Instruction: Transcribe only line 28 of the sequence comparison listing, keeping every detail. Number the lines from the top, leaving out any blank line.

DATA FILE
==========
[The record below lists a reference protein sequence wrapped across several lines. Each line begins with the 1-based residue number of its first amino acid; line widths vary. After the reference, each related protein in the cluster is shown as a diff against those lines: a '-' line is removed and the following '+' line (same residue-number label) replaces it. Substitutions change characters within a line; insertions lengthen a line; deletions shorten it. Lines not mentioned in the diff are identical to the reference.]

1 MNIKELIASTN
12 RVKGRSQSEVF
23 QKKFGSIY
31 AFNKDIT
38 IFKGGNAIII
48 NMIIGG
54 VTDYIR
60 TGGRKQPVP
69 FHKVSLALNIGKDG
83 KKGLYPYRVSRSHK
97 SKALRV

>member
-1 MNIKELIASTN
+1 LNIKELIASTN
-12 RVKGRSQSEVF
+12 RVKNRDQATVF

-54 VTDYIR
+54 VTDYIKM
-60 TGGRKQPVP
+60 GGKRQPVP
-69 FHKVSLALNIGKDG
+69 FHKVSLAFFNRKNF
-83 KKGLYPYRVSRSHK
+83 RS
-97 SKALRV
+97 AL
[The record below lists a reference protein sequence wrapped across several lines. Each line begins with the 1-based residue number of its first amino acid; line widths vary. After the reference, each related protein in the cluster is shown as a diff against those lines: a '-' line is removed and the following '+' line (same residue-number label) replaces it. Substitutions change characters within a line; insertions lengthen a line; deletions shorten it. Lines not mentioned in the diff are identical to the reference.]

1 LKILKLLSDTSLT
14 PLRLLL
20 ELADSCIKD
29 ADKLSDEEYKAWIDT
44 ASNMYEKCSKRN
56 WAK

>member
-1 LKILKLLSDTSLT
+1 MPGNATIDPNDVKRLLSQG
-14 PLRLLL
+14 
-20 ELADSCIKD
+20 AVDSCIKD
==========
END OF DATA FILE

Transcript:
[The record below lists a reference protein sequence wrapped across several lines. Each line begins with the 1-based residue number of its first amino acid; line widths vary. After the reference, each related protein in the cluster is shown as a diff against those lines: a '-' line is removed and the following '+' line (same residue-number label) replaces it. Substitutions change characters within a line; insertions lengthen a line; deletions shorten it. Lines not mentioned in the diff are identical to the reference.]